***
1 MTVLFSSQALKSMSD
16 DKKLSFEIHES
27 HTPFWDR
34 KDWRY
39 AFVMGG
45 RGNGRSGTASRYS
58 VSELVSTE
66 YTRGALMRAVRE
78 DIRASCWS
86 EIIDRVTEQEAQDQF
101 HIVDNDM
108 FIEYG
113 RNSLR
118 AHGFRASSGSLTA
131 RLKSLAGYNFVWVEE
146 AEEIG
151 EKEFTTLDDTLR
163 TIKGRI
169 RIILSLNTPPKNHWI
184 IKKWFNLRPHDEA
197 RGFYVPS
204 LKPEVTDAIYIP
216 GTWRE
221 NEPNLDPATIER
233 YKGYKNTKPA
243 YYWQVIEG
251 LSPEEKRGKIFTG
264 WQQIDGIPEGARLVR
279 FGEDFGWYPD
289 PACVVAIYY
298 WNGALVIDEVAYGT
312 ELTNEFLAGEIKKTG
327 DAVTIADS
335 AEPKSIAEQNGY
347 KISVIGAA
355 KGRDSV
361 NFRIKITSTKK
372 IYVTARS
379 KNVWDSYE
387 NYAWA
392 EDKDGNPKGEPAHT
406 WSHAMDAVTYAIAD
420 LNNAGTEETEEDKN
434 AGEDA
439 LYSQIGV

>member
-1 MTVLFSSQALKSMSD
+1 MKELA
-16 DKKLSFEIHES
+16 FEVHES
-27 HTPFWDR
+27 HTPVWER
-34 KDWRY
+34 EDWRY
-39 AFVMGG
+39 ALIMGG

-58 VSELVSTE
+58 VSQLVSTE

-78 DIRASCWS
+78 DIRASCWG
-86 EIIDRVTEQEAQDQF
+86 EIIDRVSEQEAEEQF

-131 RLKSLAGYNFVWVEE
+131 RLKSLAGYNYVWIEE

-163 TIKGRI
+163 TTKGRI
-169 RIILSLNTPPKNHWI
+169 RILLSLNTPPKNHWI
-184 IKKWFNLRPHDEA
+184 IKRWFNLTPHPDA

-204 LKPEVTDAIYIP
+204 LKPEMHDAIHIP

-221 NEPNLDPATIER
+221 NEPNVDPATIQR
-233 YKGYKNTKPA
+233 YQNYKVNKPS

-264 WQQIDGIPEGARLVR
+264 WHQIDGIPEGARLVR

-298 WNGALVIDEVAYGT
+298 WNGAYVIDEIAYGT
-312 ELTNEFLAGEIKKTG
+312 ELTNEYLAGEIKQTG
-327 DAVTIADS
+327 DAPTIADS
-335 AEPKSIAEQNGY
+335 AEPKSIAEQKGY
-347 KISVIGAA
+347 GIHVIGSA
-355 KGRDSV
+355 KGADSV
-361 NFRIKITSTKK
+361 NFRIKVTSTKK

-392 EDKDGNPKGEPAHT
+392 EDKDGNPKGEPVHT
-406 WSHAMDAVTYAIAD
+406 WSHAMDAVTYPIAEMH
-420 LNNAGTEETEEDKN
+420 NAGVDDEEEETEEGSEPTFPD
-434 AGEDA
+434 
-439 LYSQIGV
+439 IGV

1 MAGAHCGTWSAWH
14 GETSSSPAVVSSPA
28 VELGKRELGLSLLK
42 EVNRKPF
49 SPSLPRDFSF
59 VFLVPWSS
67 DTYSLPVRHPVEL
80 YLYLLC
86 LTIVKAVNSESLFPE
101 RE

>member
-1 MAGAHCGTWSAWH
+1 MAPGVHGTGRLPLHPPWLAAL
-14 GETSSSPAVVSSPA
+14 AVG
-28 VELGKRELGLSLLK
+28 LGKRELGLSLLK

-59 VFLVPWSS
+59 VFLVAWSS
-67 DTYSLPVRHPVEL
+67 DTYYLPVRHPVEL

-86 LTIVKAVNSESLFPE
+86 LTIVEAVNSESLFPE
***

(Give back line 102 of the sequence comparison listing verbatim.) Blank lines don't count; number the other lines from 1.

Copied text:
+439 IGV